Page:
THE drought might not be an officially declared natural disaster, but one Tamworth location certainly resembled a relief centre filled with aid workers today.
Volunteers marched back and forth in the rain, unloading a convoy of cars and trailers of 450 milk crates packed with food, water and more to help farmers survive.
The delivery was from a farmer aid drive in Newcastle, and the goods were being sorted and packed at the Goonoo Goonoo Road Salvation Army headquarters.
A convoy of several cars and trailers arrived at #Tamworth@salvos today with 450 crates of #food and #words of support for New England North West #farmers - & that’s not the first or last of it, says the #Newcastle man behind it. #drought#agriculture@newcastleherald@The_NDLpic.twitter.com/c4jhFlRquh— Carolyn Millet (@CarolynMillet) August 6, 2018
Hampers will be distributed to attendees at farmers’ forums to be held across the region from tomorrow.
Newy Farmers Aid Group founder Michael Daley said he started the group out of a “need to raise awareness” but his city’s businesses and residents had overwhelmed him with their support.
Twenty-eight outlets had given him an immediate “yes”, he said; hundreds of people had donated items and written letters and cards of support for our region’s farming families.
“When I first started this, I was more than happy to just put $1000 worth of food in my trailer and bring it up here, but it’s just gone ballistic,” he said.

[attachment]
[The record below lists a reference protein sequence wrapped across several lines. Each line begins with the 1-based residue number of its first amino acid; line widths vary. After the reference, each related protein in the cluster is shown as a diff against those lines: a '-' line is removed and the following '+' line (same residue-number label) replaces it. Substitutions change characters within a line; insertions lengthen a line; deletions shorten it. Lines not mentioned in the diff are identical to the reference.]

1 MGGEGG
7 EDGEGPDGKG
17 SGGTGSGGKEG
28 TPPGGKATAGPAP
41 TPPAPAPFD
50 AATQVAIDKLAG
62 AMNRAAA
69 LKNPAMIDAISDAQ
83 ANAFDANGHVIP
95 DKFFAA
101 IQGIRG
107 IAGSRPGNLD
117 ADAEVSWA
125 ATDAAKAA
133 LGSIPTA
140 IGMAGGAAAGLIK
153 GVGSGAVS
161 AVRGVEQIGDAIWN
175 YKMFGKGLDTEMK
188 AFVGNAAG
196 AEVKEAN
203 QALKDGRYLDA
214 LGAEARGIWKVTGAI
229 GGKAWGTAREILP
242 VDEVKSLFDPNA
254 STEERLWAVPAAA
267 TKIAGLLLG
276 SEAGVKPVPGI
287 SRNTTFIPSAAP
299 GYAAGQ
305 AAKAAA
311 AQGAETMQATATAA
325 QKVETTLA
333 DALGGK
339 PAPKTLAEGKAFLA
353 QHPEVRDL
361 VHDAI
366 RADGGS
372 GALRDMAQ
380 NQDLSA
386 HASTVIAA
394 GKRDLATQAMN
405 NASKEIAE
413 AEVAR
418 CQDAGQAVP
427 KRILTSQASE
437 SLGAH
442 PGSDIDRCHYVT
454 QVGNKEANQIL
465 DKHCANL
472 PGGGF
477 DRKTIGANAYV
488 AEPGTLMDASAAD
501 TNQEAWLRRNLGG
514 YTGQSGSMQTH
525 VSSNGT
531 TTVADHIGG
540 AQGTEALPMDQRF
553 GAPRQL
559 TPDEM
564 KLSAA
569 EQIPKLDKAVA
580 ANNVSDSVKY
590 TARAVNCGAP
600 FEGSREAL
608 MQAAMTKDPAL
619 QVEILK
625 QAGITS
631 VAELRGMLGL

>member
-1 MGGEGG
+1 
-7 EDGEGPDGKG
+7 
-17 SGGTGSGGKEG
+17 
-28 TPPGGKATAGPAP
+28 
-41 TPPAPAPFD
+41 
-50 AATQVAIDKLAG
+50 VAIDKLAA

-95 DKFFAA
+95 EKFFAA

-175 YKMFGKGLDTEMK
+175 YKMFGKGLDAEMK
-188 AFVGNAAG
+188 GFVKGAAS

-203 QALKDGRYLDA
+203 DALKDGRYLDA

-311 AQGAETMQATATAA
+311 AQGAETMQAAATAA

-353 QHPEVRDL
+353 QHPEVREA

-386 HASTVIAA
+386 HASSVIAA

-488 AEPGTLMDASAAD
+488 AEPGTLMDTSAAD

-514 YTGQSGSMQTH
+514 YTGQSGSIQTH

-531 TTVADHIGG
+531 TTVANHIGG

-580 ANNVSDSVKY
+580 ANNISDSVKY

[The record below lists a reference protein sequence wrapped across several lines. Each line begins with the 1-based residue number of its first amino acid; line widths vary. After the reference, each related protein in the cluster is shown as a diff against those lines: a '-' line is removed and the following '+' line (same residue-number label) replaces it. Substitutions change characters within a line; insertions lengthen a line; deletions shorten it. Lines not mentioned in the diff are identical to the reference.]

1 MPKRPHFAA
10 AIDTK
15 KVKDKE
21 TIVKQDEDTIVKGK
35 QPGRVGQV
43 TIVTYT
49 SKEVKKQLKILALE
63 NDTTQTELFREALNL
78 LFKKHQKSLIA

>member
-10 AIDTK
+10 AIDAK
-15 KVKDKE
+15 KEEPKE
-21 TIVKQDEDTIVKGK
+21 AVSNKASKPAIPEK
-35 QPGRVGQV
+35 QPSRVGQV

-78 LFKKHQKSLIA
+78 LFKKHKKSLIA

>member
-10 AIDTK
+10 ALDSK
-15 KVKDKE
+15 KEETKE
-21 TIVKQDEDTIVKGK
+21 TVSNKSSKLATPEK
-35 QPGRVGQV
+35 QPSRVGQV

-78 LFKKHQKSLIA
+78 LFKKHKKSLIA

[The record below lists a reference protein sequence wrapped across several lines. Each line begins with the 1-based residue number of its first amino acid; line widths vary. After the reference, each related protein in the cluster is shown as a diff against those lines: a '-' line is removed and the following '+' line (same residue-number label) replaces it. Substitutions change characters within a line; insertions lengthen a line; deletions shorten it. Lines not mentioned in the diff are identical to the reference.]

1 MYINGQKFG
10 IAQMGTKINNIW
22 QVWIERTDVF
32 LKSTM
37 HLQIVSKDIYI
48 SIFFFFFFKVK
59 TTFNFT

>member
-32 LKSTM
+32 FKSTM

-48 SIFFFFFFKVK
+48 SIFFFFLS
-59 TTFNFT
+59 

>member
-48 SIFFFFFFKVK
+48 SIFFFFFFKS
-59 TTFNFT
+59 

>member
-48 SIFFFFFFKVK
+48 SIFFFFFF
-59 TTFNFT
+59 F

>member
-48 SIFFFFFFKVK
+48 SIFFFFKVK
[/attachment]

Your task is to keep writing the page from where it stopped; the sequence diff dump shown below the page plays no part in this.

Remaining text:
He and other volunteers had already brought up several trailer-loads’ worth of goods yesterday and one day last week, and plan another delivery later this week.
Salvation Army captain Rhonda Clutterbuck said it was “beyond generous”.
“For some people, they’re sacrificing – they gave up something so that others could have,” she said.
“We had two carloads of items from Timbumburi Public School this morning – they’re farmers’ kids, and they still wanted to help.”
More flowing in
But the help from this group is just one aspect of the support that’s inundating the region.
At the weekend’s rugby gala day in Tamworth, Maitland players brought with them hundreds of dollars’ worth of groceries.
They also brought several thousands of dollars raised back home, and ran a raffle at the Longyard Hotel on the Saturday night.
Along with $500 from the Tamworth Rugby Carnival Committee, it all came to about $9000 for Buy A Bale and R U Aware We Care.
Committee vice-president Daryl Martin said one gala aim had been to build connections between the different cities’ teams, so the Maitland cohort “thought it would be a nice gesture to raise as much as they could for the plight”.
“It was absolutely wonderful,” he said.
Hit for six
Also in the sporting world, there will be a family fun day on Wednesday, organised by cricketing body Sydney Sixers.
To be held in support of R U Aware We Care, it will be held at No. 1 Oval in Tamworth from 3pm to 6pm.
Sydney Sixer players Alyssa Healy and Tahlia Wilson – who are in the region this week promoting cricket within schools – will be there.
“They will be promoting awareness of the R U Aware We Care campaign and also cricket as a whole,” Cricket NSW northern inalnd development manager Vinnie Cameron said.
He said there would be an inflatable slide; face-painting; sausage sizzle; and some games such as a six-hitting competition, for children and adults.
“We’ll have the oval set up in different areas, with games of cricket around that in a social, relaxed format.”